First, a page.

Conductor Donald Runnicles and Symphonies that Sing
Scottish conductor Donald Runnicles is busy with leadership positions in the opera and symphonic worlds in Germany, Scotland, and America. WRTI’s Susan Lewis profiles Runnicles, who is also a regular guest conductor with The Philadelphia Orchestra.
On Sunday, July 24 at 1 pm on WRTI, Donald Runnicles conducts The Philadelphia Orchestra in a program featuring the music of Beethoven, Elgar and Brahms.
MUSIC: Mahler’s Symphony No. 2, conducted by Leonard Bernstein
Susan Lewis: He was a young man when he had a transformative encounter with Mahler’s Symphony No. 2. Donald Runnicles was selling programs in Scottland’s Usher Hall.
Donald Runnicles: I had the chance to sit on the steps...and there was Lenny Bernstein and I experienced the miracle, the magic of this remarkable renaissance musician. He was famous for those leaps. In that moment, you really thought this is being composed as we are present...and I knew then I wanted to be a conductor.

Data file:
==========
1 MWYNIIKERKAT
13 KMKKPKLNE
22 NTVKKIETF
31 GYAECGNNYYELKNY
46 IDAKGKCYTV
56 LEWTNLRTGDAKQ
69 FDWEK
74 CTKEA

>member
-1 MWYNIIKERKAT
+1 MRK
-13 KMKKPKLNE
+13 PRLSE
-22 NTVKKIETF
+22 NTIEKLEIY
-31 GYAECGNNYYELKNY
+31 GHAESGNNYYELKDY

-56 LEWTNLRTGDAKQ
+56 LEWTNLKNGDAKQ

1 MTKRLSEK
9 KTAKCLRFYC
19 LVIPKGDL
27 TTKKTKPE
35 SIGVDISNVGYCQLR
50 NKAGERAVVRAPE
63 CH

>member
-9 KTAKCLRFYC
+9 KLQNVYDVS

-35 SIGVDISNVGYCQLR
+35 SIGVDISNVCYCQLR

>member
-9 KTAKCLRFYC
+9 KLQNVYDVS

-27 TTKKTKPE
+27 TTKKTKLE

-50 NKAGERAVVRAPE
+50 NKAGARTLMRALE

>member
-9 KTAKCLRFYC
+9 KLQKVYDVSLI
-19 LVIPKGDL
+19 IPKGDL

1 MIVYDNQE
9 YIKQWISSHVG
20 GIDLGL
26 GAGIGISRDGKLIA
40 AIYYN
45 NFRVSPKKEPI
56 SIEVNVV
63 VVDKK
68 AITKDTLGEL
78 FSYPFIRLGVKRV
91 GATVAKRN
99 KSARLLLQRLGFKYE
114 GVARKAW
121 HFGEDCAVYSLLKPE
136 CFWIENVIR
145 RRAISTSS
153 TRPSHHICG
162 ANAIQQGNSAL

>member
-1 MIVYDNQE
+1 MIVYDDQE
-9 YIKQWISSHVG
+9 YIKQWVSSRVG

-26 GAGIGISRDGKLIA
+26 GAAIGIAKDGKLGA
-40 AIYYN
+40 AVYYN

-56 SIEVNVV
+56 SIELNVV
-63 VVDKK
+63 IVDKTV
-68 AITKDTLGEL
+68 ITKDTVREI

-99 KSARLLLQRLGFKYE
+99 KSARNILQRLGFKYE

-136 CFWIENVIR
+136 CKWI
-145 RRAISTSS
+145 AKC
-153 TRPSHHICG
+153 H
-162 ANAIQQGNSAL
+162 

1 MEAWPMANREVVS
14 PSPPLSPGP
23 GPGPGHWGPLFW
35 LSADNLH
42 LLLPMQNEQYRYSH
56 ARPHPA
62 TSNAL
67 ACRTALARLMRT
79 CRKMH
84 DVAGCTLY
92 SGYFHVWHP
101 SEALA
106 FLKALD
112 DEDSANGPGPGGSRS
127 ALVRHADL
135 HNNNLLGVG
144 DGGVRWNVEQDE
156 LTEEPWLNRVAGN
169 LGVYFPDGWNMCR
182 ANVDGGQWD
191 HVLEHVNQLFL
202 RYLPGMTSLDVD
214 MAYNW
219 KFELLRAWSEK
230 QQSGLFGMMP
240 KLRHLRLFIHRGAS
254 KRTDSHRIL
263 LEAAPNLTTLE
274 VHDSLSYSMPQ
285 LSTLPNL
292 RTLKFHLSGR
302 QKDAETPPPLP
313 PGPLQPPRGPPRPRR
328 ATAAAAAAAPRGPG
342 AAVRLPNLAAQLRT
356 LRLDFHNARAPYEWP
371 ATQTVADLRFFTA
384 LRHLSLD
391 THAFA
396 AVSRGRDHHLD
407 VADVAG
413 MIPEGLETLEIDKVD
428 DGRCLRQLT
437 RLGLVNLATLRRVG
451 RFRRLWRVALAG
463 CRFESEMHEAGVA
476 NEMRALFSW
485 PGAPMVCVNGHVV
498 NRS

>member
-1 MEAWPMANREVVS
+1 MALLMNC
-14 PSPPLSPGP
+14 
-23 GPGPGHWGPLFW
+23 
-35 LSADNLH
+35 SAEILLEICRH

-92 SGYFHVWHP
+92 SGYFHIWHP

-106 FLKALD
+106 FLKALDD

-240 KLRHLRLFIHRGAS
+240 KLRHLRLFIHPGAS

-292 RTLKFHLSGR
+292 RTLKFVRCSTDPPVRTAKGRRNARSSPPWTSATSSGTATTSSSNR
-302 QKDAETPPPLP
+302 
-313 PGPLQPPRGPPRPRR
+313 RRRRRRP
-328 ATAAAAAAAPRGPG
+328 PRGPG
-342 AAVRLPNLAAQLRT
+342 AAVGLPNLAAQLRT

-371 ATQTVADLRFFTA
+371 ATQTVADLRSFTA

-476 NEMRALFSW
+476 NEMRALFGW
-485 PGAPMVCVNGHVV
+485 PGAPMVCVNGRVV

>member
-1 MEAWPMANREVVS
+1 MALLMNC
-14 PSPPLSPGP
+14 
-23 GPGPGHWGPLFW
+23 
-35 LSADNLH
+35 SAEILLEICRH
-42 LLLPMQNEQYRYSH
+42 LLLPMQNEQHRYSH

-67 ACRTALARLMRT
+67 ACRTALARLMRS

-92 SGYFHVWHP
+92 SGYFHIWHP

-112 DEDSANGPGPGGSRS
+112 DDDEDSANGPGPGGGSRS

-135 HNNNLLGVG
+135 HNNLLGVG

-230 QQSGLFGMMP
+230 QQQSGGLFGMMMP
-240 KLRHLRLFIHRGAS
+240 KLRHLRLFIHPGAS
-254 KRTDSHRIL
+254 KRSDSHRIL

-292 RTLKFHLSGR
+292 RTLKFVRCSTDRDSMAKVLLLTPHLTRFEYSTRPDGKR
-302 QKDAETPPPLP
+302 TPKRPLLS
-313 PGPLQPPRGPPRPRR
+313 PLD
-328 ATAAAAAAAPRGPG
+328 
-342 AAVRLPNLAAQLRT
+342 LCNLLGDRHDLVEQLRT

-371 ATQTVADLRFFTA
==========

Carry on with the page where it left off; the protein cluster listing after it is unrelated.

SL: Runnicles wrote his university thesis on Mahler, and began his career working in opera in London and Germany. Today, whether conducting opera or symphonic works, the human voice and how a phrase might be sung, informs his approach. Think of Beethoven, Elgar, or Brahms.
DR: It sounds like a cliché, but there are so many moments that sound like songs without words...where would I breathe in a phrase, even if it’s instrumental? Where would the violinist breathe? There’s very often an artificial divide between orchestral conductors and opera conductors, but I believe there is no divide.
SL: Today, Runnicles leads the DeutscheOper in Berlin, the BBC Scottish Symphony, the Grand Teton Music Festival, and is principal guest conductor of the Atlanta Symphony.